“I do not preach as well as I should nor does my life follow the principles I preach so inadequately.
“I don’t deny my guilt, I get tired and negligent. Maybe by recognizing my failure I’ll win pardon from a sympathetic judge. When I lived in the monastery I was able to keep my tongue from idle topics and give my mind almost continually to prayer, but since taking on my shoulders the burden of pastoral care, I’m unable to keep recollected, with my mind on so many things.
“I have to consider questions affecting churches and monasteries and often I have to judge the lives and actions of individuals; I’m forced to take part in certain civil affairs, then I have to worry about barbarians attacking and wolves menacing the flock in my care; I have to do my political duty to support those who uphold the law; I have to put up patiently with thieves and then I have to confront them, in all charity.
“My mind is torn by all the things I have to think about. Then I have to put my mind on preaching. How can I do justice to this sacred ministry?
“Because of who I am I have to associate with all kinds of people and sometimes I say too much. But if I don’t talk to them the weaker kind of people wont come near me, and then we wont have them when we need them. So I have to listen to a lot of aimless chatter.
“But I’m also weak myself and I can get drawn into gossiping and then find myself saying the same things I didn’t care to listen to before.
“Who am I — what kind of watchman am I? I’m not standing on the heights, I’m in the depths of weakness. And yet the creator and redeemer of all can give me, unworthy though I am, the grace to see life as it is and power to speak effectively of it. It’s for love of him that I do not spare myself in preaching him.”
We have to admire Gregory, don’t we? He feels weak, but he’s a watchman looking out for his city and his church. Weakness doesn’t prevent him from serving or being far-sighted. From the Celian Hill Gregory sent monks to England, to the ends of the world, to found the church there. On his tomb in the Vatican is the simple inscription that describes him so well. “Servant of the servants of God.”
Today, Mother Theresa’s community lives on the land where Gregory’s home once was, on the Celian Hill, next to the ancient church of Saints John and Paul. They say Gregory took in 12 poor people for a meal almost every day. The poor are still taken care of where he once lived.
We remember Lawrence the deacon on August 19. He’s a favorite of mine whom I followed through the many churches and works of art in Rome that witness his influence on the Roman church. Some years ago I worked with others to produce a video on Lawrence. (See above.)
Lawrence reminds us that the Poor are the Treasures of the Church. I’m wondering if a good bit of Pope Francis’ present popularity comes from his strong commitment to the poor. He’s reminding the church-and the world too–how important the poor are to Jesus and those who follow him.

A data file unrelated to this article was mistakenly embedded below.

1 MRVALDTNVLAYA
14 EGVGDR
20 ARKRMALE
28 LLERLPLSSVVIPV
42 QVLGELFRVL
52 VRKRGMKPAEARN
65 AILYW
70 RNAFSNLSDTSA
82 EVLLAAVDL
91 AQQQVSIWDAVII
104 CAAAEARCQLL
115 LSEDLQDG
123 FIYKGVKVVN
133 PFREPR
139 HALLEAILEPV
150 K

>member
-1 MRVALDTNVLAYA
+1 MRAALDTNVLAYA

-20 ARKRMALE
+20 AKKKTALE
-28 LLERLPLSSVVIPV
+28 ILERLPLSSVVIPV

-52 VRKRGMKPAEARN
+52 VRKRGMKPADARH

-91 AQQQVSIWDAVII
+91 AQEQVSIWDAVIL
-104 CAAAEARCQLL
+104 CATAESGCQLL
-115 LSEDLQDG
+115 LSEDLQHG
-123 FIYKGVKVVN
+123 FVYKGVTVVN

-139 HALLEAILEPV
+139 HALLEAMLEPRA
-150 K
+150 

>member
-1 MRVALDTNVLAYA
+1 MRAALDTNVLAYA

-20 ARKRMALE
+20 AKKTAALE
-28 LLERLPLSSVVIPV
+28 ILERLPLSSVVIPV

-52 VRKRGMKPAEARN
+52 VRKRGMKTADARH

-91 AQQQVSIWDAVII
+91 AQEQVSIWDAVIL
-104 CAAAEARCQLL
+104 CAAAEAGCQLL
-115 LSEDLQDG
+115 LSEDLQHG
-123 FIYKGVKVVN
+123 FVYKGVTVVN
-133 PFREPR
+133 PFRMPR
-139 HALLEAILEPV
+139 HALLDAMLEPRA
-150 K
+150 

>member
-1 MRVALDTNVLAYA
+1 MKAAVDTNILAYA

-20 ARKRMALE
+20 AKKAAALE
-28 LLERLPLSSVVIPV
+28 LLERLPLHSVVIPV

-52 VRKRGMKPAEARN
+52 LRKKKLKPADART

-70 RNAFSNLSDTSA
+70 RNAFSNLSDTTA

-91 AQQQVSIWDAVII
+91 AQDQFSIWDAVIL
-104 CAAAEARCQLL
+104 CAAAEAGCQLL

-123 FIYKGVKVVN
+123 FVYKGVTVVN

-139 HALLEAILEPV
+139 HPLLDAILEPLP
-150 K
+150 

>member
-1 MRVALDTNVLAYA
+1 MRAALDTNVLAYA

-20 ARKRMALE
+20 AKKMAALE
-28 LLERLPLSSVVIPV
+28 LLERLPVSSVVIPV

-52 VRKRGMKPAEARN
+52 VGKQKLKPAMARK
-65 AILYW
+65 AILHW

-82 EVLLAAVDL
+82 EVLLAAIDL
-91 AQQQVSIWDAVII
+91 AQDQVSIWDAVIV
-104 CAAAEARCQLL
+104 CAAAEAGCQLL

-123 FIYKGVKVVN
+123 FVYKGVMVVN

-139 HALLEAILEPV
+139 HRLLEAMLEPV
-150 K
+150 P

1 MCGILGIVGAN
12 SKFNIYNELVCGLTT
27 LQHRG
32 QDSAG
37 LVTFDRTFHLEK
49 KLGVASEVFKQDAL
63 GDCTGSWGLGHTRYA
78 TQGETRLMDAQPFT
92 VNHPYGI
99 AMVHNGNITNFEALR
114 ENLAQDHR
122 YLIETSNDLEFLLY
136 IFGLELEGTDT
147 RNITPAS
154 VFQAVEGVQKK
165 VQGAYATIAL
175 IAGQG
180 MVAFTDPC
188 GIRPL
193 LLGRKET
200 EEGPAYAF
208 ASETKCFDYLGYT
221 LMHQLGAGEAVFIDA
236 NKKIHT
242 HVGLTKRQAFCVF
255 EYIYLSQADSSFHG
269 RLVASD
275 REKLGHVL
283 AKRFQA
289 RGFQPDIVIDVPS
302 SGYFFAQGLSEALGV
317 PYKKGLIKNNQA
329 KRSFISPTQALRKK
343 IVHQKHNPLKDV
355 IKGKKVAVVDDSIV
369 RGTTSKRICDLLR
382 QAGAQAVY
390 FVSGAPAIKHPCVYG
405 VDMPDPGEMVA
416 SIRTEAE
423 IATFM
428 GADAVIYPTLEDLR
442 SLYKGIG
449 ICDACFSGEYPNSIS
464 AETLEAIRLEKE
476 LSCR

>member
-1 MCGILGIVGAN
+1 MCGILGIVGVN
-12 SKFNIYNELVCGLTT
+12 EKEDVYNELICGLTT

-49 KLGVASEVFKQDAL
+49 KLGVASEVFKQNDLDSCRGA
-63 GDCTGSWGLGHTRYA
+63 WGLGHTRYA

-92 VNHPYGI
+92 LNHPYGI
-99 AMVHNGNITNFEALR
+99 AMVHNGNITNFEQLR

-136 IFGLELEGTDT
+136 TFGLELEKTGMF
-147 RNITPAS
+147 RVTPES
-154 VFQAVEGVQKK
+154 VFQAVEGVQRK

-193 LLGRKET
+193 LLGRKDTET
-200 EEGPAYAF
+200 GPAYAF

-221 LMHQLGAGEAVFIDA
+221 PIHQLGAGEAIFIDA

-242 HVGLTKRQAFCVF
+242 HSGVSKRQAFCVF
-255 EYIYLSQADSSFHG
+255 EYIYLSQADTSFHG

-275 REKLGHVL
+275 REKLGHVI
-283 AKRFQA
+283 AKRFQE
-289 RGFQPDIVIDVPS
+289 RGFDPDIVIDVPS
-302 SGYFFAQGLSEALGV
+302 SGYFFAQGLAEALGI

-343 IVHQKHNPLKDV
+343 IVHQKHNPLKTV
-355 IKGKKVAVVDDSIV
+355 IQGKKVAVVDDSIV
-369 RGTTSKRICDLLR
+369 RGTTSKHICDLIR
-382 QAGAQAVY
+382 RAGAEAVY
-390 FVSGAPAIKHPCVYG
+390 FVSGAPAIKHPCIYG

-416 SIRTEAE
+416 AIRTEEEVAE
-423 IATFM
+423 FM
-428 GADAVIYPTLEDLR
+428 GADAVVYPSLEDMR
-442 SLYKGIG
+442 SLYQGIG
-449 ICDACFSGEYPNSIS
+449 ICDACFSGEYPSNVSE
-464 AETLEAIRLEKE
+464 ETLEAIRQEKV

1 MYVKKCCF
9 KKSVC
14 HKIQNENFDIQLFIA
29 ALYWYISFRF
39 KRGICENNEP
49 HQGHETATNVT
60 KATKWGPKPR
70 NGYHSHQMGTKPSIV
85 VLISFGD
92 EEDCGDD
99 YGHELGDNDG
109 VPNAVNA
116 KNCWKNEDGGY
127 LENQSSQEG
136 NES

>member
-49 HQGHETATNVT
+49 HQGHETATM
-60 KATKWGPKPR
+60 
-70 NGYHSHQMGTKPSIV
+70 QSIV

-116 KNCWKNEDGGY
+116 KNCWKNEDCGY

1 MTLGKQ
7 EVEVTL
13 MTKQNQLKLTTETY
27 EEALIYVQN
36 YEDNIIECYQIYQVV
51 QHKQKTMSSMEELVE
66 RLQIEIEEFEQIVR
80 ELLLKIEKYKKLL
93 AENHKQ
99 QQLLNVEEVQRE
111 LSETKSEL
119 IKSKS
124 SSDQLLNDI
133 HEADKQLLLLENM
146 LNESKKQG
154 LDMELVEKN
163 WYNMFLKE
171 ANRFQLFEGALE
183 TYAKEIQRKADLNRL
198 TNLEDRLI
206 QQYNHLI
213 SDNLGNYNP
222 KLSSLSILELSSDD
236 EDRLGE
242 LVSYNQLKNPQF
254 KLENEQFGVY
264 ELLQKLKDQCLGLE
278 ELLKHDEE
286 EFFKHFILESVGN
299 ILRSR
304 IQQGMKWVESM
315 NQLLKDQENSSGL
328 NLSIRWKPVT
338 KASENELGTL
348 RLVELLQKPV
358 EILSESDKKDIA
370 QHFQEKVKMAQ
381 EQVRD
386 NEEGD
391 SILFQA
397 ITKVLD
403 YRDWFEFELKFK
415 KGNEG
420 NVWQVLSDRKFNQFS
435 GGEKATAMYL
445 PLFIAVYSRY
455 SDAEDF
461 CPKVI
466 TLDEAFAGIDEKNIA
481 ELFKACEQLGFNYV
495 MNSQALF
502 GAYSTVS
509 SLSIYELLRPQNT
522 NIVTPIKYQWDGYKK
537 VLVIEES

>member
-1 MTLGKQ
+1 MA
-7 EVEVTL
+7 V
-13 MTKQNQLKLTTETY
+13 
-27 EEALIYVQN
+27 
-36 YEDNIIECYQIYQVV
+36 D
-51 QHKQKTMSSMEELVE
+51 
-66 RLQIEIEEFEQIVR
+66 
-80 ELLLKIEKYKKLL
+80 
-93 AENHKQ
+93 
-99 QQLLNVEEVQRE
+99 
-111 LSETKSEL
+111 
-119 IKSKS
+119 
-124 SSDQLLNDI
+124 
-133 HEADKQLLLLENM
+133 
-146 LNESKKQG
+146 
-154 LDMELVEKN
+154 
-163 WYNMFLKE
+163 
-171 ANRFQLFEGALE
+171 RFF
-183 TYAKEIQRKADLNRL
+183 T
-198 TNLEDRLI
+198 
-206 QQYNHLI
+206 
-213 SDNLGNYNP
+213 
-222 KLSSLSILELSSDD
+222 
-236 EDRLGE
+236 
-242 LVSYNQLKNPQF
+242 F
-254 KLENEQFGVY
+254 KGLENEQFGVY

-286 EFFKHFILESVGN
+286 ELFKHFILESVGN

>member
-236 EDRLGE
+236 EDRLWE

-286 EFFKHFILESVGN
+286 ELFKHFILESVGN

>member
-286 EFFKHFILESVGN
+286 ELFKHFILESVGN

Augustine in a sermon on Lawrence says that you don’t have to be in charge of a major relief effort to be like Lawrence, however. Each of us, treasuring the poor in our own way, follow Jesus.
“The garden of the Lord, brethren, includes – yes, it truly includes – not only the roses of martyrs but also the lilies of virgins, and the ivy of married people, and the violets of widows. There is absolutely no kind of human beings, my dearly beloved, who need to look down on their calling.”
We’ all grow in the garden of the Lord. That’s a nice way of saying we’re all have something to give. Who are the poor we treasure?
June 30th, the day after the feast of Saints Peter and Paul, we remember the Christians martyred with them in Nero’s persecution in the mid 60s, a persecution that shook the early church of Rome.
It began with an early morning fire that broke out on July 19, 64 in a small shop by the Circus Maximus and spread rapidly to other parts of the city, raging nine days through Rome’s narrow street and alleyways where more than a million people lived in apartment blocks of flimsy wooden construction.
Only two areas escaped the fire; one of them, Trastevere, across the Tiber River, had a large Jewish population.
Nero, at his seaside villa in Anzio when the blaze began, delayed returning to the city. Not a good move for a politician, even an emperor. Angered by his absence, people began believing that he set the fire himself so he could rebuild the city on grand plans of his own.
To stop the rumors, Nero looked for someone to blame. He chose a group of renegade Jews called Christians, whose reputation was tarnished by incidents years earlier when the Emperor Claudius banished some of them from Rome after rioting occurred in the synagogues over Jesus Christ.
“Nero was the first to rage with Caesar’s sword against this sect,” the early-Christian writer Tertullian wrote. “To suppress the rumor,” the Roman historian Tacitus says, “Nero created scapegoats. He punished with every kind of cruelty the notoriously depraved group known as Christians.”
We don’t know their names, how long the process went on or how many were killed: the Roman historians do not say. Possibly 60,000 Jewish merchants and slaves lived in the Rome then; some followed Jesus, even before Peter and Paul arrived in the city. Before the great fire these Christians had broken with the Jewish community.